• The new guidelines also highlight that sexual transmission of Hepatitis C (HCV) can occur, especially among MSM with HIV infection.  As a result, serologic screening for HCV is recommended at initial evaluation of persons with newly diagnosed HIV infection. 
  • In addition, because of accumulating evidence of acute HCV infection acquisition among persons with HIV infection (especially MSM with HIV infection) and because regular screening for HCV infection is cost effective, the CDC states that MSM with HIV infection should be regularly screened for HCV.

In addition to all of these technical changes, the 2015 STD Treatment Guidelines include a new section for the STD recommendations for transgender men and women, a special population whose unique health care needs have long been overlooked or included in sections with MSM.  NCSD applauds the CDC for including this special population in these guidelines for quick access to information STD testing recommendations specifically for this population.

"There are many new updates in these new treatment guidelines," continued Smith.  "NCSD encourages our member health departments, all health care providers, and organizations that work with health care providers, to educate themselves on the new guidelines to ensure they are providing the best sexual health care to all their patients."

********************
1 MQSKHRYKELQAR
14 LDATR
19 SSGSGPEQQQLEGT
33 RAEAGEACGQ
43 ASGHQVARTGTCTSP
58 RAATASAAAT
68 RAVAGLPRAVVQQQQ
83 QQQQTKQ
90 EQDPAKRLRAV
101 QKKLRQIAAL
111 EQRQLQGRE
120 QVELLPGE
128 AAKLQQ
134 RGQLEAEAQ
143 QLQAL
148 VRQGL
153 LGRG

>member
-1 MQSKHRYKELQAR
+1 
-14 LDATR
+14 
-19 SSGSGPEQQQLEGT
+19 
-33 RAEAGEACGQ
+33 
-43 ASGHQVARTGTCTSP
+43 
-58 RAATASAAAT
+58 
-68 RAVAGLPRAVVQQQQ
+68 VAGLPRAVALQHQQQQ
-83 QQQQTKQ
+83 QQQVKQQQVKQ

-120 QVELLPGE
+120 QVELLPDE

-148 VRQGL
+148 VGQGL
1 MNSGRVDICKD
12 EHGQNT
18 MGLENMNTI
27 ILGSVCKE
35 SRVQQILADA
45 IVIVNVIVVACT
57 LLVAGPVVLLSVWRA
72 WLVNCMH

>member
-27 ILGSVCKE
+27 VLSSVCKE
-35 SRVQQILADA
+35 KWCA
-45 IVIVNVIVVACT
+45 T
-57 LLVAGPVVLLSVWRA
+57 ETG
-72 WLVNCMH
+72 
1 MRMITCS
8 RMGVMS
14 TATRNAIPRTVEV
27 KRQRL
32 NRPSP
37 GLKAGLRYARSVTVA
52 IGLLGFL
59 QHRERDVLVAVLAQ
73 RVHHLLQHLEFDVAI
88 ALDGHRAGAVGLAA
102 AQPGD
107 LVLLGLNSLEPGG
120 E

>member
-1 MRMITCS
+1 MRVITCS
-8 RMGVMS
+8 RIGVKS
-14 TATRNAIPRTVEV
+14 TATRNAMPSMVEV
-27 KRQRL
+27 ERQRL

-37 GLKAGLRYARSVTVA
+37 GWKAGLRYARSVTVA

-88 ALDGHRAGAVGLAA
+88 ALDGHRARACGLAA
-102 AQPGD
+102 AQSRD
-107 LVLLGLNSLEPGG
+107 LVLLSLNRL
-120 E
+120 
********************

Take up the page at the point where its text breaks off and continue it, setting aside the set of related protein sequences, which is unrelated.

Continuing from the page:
The 2015 STD Treatment Guidelines are available on the CDC website.  Updated Pocket Guides, Wall Charts, and the STD Tx Guide app will also be available this summer to order or download.

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 The National Coalition of STD Directors (NCSD) is a partnership of public health professionals dedicated to promoting sexual health through the prevention of STDs. NCSD provides dynamic leadership that strengthens STD Programs by advocating for effective policies, strategies, and sufficient resources by increasing awareness of the medical and social impacts of STDs.  For more information, visit www.NCSDDC.org.

PDF available here.
Summary of 2015 STD Treatment Guidelines